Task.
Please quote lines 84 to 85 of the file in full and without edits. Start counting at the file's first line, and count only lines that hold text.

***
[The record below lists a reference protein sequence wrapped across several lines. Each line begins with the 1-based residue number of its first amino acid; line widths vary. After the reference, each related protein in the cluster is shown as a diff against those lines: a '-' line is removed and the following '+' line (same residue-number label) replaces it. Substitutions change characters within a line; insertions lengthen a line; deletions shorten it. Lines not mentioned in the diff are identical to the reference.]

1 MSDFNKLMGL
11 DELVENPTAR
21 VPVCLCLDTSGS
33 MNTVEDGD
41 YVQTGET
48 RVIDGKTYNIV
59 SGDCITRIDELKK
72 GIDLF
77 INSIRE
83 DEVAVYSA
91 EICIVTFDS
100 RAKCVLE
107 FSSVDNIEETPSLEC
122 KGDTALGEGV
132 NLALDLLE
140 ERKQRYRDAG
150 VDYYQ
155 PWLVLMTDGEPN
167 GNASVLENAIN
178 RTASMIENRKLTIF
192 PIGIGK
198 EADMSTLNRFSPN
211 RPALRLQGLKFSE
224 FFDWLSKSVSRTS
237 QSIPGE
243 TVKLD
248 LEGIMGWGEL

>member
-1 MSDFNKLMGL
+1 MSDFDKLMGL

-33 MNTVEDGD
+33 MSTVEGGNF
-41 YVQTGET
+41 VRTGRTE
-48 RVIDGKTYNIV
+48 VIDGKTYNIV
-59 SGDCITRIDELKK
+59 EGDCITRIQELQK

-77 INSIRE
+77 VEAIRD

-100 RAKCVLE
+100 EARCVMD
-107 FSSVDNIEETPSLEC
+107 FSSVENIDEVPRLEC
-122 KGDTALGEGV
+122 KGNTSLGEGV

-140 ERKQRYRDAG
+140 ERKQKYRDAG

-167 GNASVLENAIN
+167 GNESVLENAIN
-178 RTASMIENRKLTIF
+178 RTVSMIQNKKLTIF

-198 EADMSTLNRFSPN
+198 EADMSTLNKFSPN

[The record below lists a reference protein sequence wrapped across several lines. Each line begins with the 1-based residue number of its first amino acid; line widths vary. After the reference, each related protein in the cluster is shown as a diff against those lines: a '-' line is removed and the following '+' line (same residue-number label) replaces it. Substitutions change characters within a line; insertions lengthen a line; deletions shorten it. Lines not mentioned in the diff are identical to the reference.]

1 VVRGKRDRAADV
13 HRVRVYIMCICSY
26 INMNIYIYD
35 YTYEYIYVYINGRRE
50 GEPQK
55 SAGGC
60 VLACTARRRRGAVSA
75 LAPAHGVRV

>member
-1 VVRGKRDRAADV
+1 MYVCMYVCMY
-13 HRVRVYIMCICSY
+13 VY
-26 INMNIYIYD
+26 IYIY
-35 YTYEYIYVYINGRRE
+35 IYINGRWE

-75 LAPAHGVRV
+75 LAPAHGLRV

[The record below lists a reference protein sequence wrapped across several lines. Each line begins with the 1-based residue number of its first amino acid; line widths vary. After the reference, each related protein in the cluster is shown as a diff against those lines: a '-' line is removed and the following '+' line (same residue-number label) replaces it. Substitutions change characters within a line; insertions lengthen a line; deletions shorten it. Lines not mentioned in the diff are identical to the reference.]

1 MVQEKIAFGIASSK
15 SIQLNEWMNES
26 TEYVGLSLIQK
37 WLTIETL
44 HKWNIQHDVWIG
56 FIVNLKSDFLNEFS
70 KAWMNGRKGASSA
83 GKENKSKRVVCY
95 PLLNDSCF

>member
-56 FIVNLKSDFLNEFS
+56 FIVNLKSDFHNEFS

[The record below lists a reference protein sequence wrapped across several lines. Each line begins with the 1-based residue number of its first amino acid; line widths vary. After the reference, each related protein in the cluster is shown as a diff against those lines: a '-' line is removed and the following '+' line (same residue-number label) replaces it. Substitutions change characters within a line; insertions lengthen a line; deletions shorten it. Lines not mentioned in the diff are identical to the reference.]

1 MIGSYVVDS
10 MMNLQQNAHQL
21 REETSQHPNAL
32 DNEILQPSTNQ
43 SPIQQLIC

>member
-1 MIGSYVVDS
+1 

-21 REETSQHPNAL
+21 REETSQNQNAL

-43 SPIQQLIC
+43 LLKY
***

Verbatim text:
83 GKENKSKRVVCY
95 PLLNDSCF